We went on to 5/6 where we had a choice for a bonus point. We were afraid that we wouldn't get to the cut-off at 3p and lose the bonus points so we skipped it. CP8 was a portage of the Beast about a mile, punch and then portage back. We both thought this was kind of BS because it was a portage just for the sake of portaging and not to go anywhere but we had to go with it.
NOOOOO!!! Five steps with the Beast and the portage wheels broke! Probably because she was so heavy?!?!?! Brent is strong as an ox and dragged it about 300 meters and asked me if I could pick it up. There was no way. Our only other option was to take back the portage wheels we had loaned to BJ who we saw running back from CP7. It was easier for him to drag his boat along the shore in the water than for us to do it so he kindly gave them back to us. After pulling the monstrosity we hopped back in the Beast and opted not to get bonus CP9 even though we would have had time.
Then it was a paddlethon. Thankfully we ended up paddling at the same time as Bees Knees and could bounce navigating ideas off of them. It took super effort from Brent and I to be able to keep up with them due to combination of them probably being better paddlers and definitely having a better boat.
All in all, the paddle took us about 9.5 hours. I have never paddled so far. Someone said it was about 27 miles so I guess the route we took and a couple of wrong turns in the marsh areas was probably more like 29.
I was so happy to see TA1 but not happy to hear that we would have to paddle again the next day to the finish! We changed into dry clothes and were thankful that Rob Ward was there to help us a little bit and take our broken portage wheels back to the campground. It had been awhile since Brent plotted so he had to reteach himself. I initially thought Oh, s..t. but I could plot if I needed to. We marked up our map and took off.
Right off the bat we took a wrong turn and lost about 10 minutes. BE: On the map it looked like the road out of the park. Hit the road we needed to be on so all we had to do was make a right. Lesson #1 note to self, check the name of the road and or the direction by compass before you start) every race I have lessons = learn/remember something I said I would not do again. When we got to the first bike CP, Factory Refurbished caught up with us and left right before we did. We were a couple of minutes behind them at CP 10 but took a road we shouldn't due to a misunderstanding with the instructions and ended up getting somewhere about 2 minutes ahead of them. After we figured out why, I knew we would lose that point or at least get a penalty.
The first orienteering section started off terrible. We felt so defeated. About 6 other teams were trying to find CP 26 and 27 for about an hour. BE: Lesson #2 Do not follow others because you think they know exactly where they are going even if they are starting in the right direction. (often forgotten when in the heat of a race) After working with a number of other teams to find #27 we decided to work with them to find #26. Lesson #3 How do you find another point when you do not know exactly where you are. So we decided to find a known point and navigate by ourselves using basic navigation. This is run a bearing, follow the terrain, and pace distance. The next eight points were a breeze and we went almost directly to them!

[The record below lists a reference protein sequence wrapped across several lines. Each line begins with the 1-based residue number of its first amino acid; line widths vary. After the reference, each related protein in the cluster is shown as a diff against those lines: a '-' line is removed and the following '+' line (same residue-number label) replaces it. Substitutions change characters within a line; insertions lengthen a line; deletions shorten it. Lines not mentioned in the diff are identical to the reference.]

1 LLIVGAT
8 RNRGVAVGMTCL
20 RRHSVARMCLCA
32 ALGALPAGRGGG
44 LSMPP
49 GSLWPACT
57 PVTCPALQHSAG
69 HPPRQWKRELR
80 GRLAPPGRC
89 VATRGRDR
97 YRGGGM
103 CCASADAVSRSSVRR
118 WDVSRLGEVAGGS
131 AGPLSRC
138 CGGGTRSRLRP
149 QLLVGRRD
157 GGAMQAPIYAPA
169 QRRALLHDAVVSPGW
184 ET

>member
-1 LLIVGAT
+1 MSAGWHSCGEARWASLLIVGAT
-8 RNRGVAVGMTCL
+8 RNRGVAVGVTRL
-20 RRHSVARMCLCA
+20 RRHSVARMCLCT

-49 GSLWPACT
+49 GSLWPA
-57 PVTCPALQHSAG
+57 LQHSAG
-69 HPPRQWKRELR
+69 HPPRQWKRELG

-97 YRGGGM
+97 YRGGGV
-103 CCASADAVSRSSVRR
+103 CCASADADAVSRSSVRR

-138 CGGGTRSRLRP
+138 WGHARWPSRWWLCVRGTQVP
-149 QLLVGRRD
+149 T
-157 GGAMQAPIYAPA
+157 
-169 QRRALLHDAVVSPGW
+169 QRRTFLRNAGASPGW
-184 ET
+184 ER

We finally gave up and went to get the house ruins CP and found it right off. We were there at the same time as Natty Bros Mike and Jose and were all so defeated that we decided to team up. From that point on it became the Natty Dogs or Waterlogged Bros team. We ended up racing with them all the way to the last paddle. It made it really fun and was helpful for both teams (strategy is also choosing other people to work with!). At that point, we made the O-Course our b…h and found several CPs before calling it to move on to the bike. BE: We also decided to help some first time navigators showing them how to run a bearing and read the terrain. We had two other teams basically follow us to the points. Since they didn't really add anything to our group, Brent decided that he should eat half of one guy's stinger waffle. He took it right out of his hand.
The bike was fun at night and I drafted Jose for a good portion of it. I am usually anti-draft in training and racing (tri or mtb) but for AR it only makes sense if it works. We averaged about 17 miles per hour on our MTBs. Jose and Mike are super-strong bikers and Brent is a workhorse so if I wasn't drafting off of Jose, I was drafting off of Brent. And, I was STILL working.